Beijing once again vows to renovate the shantytown in its CBD

Source:Global Times Published: 2016/9/11 18:48:39

Office buildings loom large behind Huashiying village in Chaoyang district, Beijing. Photo: IC

Just a few dozen meters away from Beijing's booming "central business district" lies a shanty village, in which bungalows and illegally built makeshift houses sit squeezed together in the shadows of glitzy, glass office buildings.

It doesn't look like it should exist in the heart of the bustling capital city center. Tangled electricity cables hang over the low, one-story brick houses, and the narrow alleyways are flanked by small shops, with sewage overflowing around.

Huashiying village, near Jingguang bridge within the city's East Third Ring Road, is currently home to more than 800 households.

Most of the residents are migrant workers who rent homes in the village taking advantage of its superb location and cheap rent.

Some long-time residents, unable to buy new houses elsewhere, have found it hard to escape in the village. Some families with four or five members share a room of just a dozen square meters.

After decades of construction and real estate development, Beijing still has a number of such urban villages scattered around the city.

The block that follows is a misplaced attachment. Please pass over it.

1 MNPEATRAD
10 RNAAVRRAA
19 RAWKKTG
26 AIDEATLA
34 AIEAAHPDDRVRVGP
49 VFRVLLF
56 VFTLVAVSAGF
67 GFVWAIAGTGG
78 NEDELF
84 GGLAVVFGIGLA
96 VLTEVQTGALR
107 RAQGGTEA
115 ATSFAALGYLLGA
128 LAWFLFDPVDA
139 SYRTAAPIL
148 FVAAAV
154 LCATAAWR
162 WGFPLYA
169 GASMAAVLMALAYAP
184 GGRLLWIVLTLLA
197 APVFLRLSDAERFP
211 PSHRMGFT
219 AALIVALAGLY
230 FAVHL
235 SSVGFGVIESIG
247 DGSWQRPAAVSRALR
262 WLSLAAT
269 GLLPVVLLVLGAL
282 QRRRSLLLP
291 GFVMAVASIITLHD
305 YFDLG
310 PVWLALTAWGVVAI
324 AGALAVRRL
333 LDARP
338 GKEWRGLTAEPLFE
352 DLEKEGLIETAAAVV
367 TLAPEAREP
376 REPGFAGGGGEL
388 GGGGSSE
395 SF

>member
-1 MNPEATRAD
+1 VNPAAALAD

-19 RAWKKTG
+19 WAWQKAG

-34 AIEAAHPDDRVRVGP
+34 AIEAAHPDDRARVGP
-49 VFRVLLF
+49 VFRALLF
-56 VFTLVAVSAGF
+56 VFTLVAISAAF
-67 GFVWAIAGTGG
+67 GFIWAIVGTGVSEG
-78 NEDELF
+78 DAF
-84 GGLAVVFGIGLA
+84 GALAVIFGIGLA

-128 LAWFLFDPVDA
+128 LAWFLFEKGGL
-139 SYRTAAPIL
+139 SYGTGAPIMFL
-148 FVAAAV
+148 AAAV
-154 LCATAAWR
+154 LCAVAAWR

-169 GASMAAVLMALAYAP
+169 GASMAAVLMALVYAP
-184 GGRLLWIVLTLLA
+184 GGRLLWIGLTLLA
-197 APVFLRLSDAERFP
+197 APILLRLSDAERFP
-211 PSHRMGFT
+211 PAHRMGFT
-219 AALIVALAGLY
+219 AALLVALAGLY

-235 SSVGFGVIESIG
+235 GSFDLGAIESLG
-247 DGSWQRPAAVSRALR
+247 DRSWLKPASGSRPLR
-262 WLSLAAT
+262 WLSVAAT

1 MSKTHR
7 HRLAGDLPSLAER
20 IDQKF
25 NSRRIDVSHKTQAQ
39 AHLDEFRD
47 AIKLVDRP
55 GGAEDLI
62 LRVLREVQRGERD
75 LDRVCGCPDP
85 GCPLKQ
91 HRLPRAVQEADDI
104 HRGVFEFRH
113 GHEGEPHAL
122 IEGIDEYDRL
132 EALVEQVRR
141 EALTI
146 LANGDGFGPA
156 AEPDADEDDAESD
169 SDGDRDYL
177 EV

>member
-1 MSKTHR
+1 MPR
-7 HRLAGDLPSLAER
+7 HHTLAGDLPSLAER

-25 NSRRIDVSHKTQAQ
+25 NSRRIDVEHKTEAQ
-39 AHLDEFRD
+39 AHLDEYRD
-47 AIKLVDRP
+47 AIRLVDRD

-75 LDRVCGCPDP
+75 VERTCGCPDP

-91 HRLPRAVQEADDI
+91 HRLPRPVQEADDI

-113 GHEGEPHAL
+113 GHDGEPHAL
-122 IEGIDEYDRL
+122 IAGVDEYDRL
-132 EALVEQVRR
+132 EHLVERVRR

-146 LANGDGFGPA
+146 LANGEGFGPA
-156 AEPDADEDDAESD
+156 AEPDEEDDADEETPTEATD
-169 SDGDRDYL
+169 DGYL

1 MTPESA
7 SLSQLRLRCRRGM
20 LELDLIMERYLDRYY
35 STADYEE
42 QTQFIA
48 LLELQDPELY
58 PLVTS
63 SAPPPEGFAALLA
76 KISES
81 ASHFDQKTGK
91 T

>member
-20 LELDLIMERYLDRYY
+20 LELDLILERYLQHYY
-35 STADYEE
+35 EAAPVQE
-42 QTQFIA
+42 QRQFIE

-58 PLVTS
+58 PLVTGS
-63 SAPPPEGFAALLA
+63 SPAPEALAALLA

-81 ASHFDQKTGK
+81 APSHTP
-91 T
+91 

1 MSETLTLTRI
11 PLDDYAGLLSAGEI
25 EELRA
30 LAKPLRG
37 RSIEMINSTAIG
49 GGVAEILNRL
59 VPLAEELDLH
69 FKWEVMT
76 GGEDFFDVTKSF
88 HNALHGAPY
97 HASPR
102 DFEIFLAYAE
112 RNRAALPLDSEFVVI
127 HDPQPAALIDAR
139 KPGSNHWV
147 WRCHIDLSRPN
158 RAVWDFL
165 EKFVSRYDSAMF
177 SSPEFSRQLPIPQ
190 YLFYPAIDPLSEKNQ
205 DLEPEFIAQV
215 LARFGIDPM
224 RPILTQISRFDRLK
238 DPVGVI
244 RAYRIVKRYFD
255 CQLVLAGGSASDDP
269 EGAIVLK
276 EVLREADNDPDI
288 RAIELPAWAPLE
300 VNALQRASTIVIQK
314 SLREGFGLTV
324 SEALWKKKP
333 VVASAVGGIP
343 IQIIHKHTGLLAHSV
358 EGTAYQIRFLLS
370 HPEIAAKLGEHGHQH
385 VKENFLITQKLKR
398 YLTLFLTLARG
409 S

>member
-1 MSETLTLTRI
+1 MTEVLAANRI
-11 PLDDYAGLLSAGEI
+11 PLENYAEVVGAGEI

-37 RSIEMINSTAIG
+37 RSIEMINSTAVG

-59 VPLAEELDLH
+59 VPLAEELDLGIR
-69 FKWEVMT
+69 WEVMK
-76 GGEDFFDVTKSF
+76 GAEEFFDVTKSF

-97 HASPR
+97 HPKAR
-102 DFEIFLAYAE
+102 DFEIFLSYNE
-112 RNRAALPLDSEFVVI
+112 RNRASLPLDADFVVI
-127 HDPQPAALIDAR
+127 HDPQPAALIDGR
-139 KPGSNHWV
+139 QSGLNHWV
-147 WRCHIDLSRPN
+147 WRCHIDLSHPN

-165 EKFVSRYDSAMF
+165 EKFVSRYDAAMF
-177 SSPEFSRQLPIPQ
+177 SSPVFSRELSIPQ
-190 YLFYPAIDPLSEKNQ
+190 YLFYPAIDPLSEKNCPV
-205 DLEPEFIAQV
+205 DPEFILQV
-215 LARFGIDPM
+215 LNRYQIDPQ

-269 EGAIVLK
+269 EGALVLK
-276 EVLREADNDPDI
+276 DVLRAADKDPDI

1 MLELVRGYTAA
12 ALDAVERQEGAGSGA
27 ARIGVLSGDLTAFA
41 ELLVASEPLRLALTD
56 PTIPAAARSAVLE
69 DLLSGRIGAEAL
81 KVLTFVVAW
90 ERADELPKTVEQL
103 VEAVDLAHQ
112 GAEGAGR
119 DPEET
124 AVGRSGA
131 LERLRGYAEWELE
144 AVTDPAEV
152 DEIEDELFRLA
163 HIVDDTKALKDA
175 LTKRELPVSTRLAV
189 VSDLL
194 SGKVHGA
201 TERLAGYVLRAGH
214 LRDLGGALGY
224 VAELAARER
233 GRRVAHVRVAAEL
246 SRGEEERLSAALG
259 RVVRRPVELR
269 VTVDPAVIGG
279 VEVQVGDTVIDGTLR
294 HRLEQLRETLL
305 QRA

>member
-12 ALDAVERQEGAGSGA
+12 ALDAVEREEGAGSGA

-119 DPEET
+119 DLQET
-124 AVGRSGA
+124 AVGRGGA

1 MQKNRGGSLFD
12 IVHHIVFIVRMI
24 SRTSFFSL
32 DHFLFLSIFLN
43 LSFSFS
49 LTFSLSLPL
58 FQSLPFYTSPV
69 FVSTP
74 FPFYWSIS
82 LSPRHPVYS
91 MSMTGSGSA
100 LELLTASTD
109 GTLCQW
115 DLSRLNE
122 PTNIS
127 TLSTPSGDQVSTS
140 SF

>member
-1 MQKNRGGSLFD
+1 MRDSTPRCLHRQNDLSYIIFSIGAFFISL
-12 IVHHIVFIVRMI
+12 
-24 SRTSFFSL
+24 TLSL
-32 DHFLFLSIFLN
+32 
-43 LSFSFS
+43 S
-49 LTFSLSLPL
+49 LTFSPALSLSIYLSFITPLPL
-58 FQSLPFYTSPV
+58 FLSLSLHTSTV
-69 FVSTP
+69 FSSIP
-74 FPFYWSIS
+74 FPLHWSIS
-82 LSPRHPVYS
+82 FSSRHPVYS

The renovation of Huashiying was first proposed as early as 1991. However, demolition never begun. This year, the village appeared again in the planned list of locations to be renovated by the Chaoyang district. According to the plan, the evacuated area will be used for parks and schools.

The compensation scheme hasn't been announced, but 400 households are meant to be moved out this year. The difficulty lies in the big number of tenants the village holds.

For some residents, their dream of better city life may be closer, but it may also mean for others that a last haven of cheap city center housing will be lost and they'll have to move a lot further away from where they now work.

Global Times

A resident walks in an alleyway in Huashiying. Photo: IC

Houses are built closely together in the village, which is mostly populated by migrants. Photo: IC

A boy walks through a narrow lane. Photo: IC

A resident stands in his home in Huashiying. Photo: IC


Newspaper headline: Shantytown in Beijing CBD

Posted in: In-Depth

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